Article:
Lives of Courage: A Holy Cross Priest Recounts Stories of Faith

Author: A Feature by Alison O'Neil and Mary Murphy

Lives of Courage: A Holy Cross Priest Recounts Stories of Faith

Fr. Joesph Tate, C.S.C., on Individuals Who Exemplify the Holy Cross Tradition 

Many of us struggle to find meaning and purpose in life, especially when we are presented with difficulties or challenges. Fr. Joseph Tate, C.S.C., however, may have some answers. Scholastic spoke to this retired Holy Cross priest about his life story, his faith experiences and the ability to find meaning in suffering.

Born in 1928, Fr. Joe has led a challenging but fulfilling life. After contracting polio at a young age and living in St. Charles hospital from age three to 16, he was left with a limp that rendered walking difficult. St. Charles Hospital, an institution run by the Order of the Daughters of Wisdom, became a family for several hundred children with polio, including Fr. Joe.

At 51 years old, Fr. Joe penned the story of Vincent Panipento, a young boy of profound faith. Vincent, a resident of the hospital in which Fr. Joe had spent his childhood, passed away several years before Fr. Joe’s stay. His deep religious faith, however, had made this young patient a saint in many people’s eyes by the time Fr. Joe arrived. Writing for the Toronto Sun, Fr. Joe described Vincent’s life as had been told to him by hospital workers. Meningitis contracted as an infant had left Vincent deaf, blind and mute; his parents, believing that Vincent was “not worth keeping,” left him in the care of nuns at the hospital. 

In spite of Vincent’s physical challenges, the nuns believed he could live a happy and meaningful life. They taught him Morse code so he could communicate with the other children, and they instilled in him a uniquely deep sense of faith that led him to happiness and fulfillment. The Sisters would find Vincent in the Chapel on Good Friday, in tears because he understood at a deep level that Christ had suffered for him, personally, on the Cross. Vincent’s first sentence, “I AM SO HAPPY,” revealed that “The Unwanted Child” (the title of Fr. Joe’s Toronto Sun article) felt the love of God through the Daughters of Wisdom as they cared for him. Even though others saw Vincent as useless and uneducable, the Sisters saw his life not only as worth preserving, but as worth living.

Vincent’s faith was so strong that even at the end of his life, when he was ill and racked with pain, holding the crucifix could bring him comfort as he would unite his suffering with Christ on the Cross. Vincent saw his suffering not as a burden, but as a chance to experience what Jesus experienced during the Passion. Fr. Joe provided a term for this interpretation of pain, “redemptive suffering,” that brings us closer to God and gives us hope and meaning to our suffering.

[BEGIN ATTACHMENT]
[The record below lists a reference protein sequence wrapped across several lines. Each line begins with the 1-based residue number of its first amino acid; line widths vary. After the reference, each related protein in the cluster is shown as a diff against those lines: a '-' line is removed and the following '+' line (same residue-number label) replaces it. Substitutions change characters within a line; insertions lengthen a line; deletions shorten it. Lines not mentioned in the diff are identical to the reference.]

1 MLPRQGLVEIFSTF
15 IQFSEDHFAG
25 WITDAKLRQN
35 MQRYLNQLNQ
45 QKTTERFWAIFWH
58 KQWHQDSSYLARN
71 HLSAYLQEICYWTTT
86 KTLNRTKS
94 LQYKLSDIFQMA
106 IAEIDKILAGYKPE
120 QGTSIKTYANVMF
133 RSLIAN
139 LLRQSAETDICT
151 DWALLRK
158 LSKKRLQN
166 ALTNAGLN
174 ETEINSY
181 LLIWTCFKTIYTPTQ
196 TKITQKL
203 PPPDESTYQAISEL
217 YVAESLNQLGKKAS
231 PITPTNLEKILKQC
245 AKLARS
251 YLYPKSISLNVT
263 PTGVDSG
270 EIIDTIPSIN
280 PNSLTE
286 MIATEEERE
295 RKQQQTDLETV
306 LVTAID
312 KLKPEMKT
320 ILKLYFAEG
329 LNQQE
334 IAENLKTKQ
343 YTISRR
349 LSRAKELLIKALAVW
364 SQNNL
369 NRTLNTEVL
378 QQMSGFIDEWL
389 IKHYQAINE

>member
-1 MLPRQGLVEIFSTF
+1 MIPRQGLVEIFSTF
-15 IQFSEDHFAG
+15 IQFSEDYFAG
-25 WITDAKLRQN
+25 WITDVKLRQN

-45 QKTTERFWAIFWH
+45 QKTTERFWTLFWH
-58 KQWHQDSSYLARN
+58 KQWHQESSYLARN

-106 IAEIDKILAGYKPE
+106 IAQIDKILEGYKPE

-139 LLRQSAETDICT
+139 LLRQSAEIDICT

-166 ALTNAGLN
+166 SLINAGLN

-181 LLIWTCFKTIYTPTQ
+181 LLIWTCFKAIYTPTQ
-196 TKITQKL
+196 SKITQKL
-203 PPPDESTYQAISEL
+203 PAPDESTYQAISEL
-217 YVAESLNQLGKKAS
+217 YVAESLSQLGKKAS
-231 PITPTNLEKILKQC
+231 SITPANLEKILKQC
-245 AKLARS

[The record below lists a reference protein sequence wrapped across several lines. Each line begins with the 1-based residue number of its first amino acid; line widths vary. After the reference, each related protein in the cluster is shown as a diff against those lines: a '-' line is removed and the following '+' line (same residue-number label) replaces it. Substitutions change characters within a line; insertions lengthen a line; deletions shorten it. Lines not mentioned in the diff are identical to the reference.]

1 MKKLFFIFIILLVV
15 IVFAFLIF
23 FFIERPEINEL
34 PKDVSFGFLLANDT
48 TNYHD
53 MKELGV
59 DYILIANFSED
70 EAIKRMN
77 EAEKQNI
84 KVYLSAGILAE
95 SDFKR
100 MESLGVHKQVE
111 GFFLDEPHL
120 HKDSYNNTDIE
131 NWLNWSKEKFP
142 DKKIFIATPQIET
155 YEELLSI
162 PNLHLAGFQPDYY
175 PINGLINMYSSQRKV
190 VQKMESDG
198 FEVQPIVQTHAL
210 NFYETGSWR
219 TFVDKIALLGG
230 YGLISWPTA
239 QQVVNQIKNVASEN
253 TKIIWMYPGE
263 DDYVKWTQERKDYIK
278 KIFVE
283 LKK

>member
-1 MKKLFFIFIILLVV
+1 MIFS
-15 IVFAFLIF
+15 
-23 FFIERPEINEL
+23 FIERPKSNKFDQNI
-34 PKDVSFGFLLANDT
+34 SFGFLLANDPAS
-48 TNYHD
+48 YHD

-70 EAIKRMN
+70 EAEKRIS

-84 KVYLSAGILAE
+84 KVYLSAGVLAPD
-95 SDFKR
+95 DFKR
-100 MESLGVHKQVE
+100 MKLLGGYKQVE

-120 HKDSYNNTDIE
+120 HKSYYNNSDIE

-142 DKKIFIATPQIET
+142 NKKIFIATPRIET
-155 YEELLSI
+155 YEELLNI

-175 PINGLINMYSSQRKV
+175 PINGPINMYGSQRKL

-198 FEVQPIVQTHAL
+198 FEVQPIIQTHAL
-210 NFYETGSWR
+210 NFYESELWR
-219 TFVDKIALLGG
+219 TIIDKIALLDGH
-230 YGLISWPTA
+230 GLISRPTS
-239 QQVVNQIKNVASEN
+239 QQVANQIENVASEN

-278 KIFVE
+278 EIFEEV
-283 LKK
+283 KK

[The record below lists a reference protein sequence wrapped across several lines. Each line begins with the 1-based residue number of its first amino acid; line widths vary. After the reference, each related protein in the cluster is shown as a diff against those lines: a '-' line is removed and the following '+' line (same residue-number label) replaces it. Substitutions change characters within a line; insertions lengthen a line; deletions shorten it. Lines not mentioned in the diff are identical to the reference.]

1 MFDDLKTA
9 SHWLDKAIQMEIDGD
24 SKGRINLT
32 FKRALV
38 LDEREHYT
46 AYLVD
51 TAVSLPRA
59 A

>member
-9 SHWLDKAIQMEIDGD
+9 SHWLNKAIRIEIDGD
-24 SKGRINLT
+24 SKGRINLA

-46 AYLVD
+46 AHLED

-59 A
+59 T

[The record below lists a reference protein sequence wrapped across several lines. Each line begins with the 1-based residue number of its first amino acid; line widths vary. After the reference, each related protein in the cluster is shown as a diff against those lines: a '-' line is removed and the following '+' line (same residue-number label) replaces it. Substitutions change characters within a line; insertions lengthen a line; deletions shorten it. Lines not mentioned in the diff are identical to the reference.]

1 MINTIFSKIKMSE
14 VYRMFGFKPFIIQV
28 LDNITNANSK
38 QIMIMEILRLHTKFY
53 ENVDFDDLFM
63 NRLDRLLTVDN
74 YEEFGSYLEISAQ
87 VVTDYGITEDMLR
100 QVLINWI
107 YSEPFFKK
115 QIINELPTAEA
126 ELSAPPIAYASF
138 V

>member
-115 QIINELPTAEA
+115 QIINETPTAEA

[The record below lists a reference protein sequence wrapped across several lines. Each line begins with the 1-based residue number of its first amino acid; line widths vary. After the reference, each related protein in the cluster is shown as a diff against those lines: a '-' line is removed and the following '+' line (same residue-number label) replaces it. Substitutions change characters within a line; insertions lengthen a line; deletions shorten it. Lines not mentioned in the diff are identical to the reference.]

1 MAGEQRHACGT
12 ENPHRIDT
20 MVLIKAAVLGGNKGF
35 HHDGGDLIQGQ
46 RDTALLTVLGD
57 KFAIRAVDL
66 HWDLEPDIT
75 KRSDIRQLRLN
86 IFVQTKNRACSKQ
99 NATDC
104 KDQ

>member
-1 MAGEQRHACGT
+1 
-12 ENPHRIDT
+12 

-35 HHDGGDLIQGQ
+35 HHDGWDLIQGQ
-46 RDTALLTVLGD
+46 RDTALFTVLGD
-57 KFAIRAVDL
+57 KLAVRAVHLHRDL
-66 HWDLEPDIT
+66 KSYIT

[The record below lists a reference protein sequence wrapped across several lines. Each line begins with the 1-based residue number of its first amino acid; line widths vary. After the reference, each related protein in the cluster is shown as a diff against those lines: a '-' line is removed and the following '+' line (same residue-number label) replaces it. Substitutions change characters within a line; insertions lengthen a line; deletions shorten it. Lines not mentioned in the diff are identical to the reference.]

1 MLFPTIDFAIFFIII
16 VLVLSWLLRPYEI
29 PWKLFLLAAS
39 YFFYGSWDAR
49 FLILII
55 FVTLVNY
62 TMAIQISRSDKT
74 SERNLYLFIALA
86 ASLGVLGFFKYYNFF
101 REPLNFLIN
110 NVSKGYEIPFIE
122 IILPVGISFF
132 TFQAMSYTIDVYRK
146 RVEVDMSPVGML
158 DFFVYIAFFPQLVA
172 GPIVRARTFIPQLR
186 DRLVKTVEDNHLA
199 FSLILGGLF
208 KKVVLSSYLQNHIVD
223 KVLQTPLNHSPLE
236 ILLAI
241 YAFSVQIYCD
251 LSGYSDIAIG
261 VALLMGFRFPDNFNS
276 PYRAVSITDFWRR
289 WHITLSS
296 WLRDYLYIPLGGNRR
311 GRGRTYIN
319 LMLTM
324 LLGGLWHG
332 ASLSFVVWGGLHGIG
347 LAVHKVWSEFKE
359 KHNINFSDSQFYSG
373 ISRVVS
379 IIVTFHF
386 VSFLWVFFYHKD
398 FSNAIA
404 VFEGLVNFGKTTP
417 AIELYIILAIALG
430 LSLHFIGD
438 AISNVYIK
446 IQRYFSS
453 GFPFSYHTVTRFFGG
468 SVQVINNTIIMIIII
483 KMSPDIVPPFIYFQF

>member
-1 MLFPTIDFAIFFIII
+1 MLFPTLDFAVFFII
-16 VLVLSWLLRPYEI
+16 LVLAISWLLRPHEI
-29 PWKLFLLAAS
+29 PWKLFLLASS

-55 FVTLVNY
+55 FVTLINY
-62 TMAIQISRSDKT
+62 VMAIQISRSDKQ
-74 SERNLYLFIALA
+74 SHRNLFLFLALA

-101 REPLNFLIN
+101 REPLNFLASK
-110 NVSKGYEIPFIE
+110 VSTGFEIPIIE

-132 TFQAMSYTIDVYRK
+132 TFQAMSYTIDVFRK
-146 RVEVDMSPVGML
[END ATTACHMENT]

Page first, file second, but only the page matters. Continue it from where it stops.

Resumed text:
Another child who had a profound impact on Fr. Joe was a 9-year-old boy named Joey who had been diagnosed with cancer. At the end of his short life, Joey told Fr. Joe, “Jesus didn’t have morphine.” Even though he was in great pain, he asked the nurses to turn off his morphine drip.

Fr. Joe sees several important messages in the stories of children like Vincent and Joey— namely that every life, even those deemed as “unwanted,” is precious and should be treated as such. “[Vincent] was able to understand that he could make a contribution by uniting his sufferings with Jesus’s sufferings.” Fr. Joe hopes that Vincent, with his saint-like faith, will someday be beatified. According to Fr. Joe, stories like Vincent’s teach us to say “yes” to God. He emphasized that when we suffer in life, we can offer up our suffering to Jesus as Vincent did.

People like Fr. Joe, Vincent and Joey teach us more than theological doctrine: They provide us with a blueprint with which to find meaning in our suffering and, in turn, find meaning in life. Even when faced with pain or illness, we can still find joy in choosing to live our faith with hope in and for Christ. 

It is bold to claim that the Cross of Christ is our hope. It is even bolder to believe and live the Cross as our only hope. Yet the Congregation of Holy Cross professes this truth as the center of its spiritual tradition. Holy Cross’s motto, Ave Crux, Spes Unica — Hail the Cross, Our Only Hope — offers the world not only hope in Crosses, but also trust in Divine Providence. Fr. Joe, Vincent and Joey are all examples of living out this motto.

As the Holy Cross website states, "Above all, believers in the Holy Cross tradition remain confident in the Cross as their only hope. They believe that the Cross is more than a dead piece of wood; it is a living thing, a new tree of life that is planted in our lives. As we allow this tree of the Cross to take root and to grow in our lives, it begins to bear fruit and give us new, abundant life. Thus, by accepting the Cross into their lives, people can learn how the Cross can be borne as a gift rather than as a burden. In this, believers have no greater teacher and example than Mary, who stood at the foot of her Son’s Cross. Her suffering and grief as a Lady of Sorrows teach us a great deal about the Cross and about hope. And in the end, it is this belief in the Cross as our only hope that provides order, meaning and life to the Holy Cross tradition."

Mary Murphy is Fr. Joe Tate’s caregiver. She partook in Scholastic’s interviews with the Holy Cross Priest who resides in Holy Cross House, and assisted in telling this story.

CORRECTION: Issued 9 November 2017, the final paragraph was not properly attributed to the Congregation of the Holy Cross' website. That attribution is now included.